According to Merv. Curtis, Charlie had no money to work the mine they had discovered, so went back to Cobden to get a guy by the name of Joe Taylor to put up the money for it, which he did. They put in a stamper battery and bins for the ore after widening the track to it. It opened and they filled the bins but there had been no rain so they were unable to get started and had decided to have an early Christmas when the rains came and filled the creek so they started up the battery, working solily for 10 days crushing the ore. In that 10 days it is said that they made enough money to pay for the whole operation. When the sea came to a dead end they spent virtually everything they had to search for the supposed other end of it. They even employed surveyors. Started going up towards it from the 10 mile and one day in heavy fog they found quartz with an even higher level of gold. They thought they knew where they were, but on returning to peg it out, couldn't find it.
I noticed that Charlie's left hand looked a bit strange when playing around with his photograph one day, so took a closer look at the other photo also. Definitely missing fingers - why? I asked Mervyn Curtis on my first visit to his home. He knew all about it.
Charlie lost his thumb, index and middle finger on his left hand when unpacking detonators, 100 to a box in sawdust. There was a bit of sawdust jammed in the bottom of a detonator which he tried to remove with a nail. They apparently had mercury in the bottom of them and were very sensitive!!!!
These reefs were situated almost due North of Stillwater, on the northside of the Grey River in the Langdon's Creek area. They were known to exist since 1870. Antimony was found in 1879, outcropping in the gully at the head of the creek, about 1440 feet above sea-level.
Langdon's Extended Claim, an antimony lode, later called the Julian Claim; taken over in 1894 by Curtis Bros. who discovered the Victory.
Charles later became dredgemaster at Slab Hut. This was a gold dredging Company situated opposite the railway line at Tawhai, between Reefton and Ikamatua. It was originally the Kangaroo Creek dredge and had started working in 1905. In 1909, after frequent machinery breakdowns, the company went into voluntary liquidation and the dredge was sold to a private syndicate which ceased operations in 1912.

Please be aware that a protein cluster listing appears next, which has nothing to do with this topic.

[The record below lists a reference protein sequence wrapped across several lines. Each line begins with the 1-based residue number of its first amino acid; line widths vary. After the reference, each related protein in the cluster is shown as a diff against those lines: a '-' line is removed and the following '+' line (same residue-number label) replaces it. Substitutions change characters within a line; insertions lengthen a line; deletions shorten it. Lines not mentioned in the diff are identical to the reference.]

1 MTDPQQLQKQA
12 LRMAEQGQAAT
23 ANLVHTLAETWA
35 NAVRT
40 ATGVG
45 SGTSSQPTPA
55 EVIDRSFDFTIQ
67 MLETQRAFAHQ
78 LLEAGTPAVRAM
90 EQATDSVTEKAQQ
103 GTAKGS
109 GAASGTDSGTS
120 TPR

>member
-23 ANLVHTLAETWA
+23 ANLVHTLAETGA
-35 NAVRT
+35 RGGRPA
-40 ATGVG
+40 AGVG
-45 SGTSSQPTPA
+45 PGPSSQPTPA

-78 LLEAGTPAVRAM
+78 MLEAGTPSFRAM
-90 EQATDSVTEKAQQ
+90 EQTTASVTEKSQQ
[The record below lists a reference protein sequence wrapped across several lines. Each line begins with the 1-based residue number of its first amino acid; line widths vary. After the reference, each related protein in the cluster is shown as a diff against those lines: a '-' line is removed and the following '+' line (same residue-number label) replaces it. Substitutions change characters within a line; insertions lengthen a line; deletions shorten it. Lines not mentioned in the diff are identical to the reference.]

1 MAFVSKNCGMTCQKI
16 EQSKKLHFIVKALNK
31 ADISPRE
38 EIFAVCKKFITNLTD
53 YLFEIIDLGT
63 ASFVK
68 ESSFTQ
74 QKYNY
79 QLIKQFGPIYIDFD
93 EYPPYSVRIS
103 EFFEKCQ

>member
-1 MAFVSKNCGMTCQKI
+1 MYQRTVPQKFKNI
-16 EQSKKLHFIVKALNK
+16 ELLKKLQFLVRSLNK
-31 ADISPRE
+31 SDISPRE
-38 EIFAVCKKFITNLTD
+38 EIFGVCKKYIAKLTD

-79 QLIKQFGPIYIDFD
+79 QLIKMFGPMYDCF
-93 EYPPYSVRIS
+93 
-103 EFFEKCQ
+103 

From "The Golden Reefs" by Darrell Latham:
"Slab Hut Gold-Dredging Company"
"Operated at Tawhai, opposite the railway station. Dredgemasters: Charles Curtis and George Pettigrew.
The Slab Hut was originally the Kangaroo Creek dredge. She started work in June 1905 and continued with consistently payable results until 1908, by which time the heavy wash had so strained the machinery that breakdowns became frequent. Six months' dredging in 1905 produced 560 ounces of gold a a maiden dividend of two shillings per share was paid. During 1906 the average weekly return was around twenty-three ounces.
In 1909 the company went into voluntary liquidation and the dredge was disposed of to a private syndicate which ceased operations in 1912. Butler and party worked the Slab Hut on tribute during 1913 but she proved unpayable. A strong new syndicate overhauled the dredge in 1914 and fitted larger buckets (five cubic feet) as well as another boiler. Published returns by private parties are few and far between but for 1916 gold to the value of 2573 pounds was recovered. Work came to an end late in 1918."
An excerpt from "Remember Cobden" by Jack Minehan reads:
"Mr. Curtis, senior, played an important part in the building of the Cobden Bridge and was involved in dredging and gold recovery.
The family lived for some years at Stillwater and then moved to Cobden.
Wise's Post Office Guides between 1909 and 1917 list Charles Curtis as a mining speculator living in Cobden.
Charlie's older bother, Henry John, built the house at Cobden in which the family lived.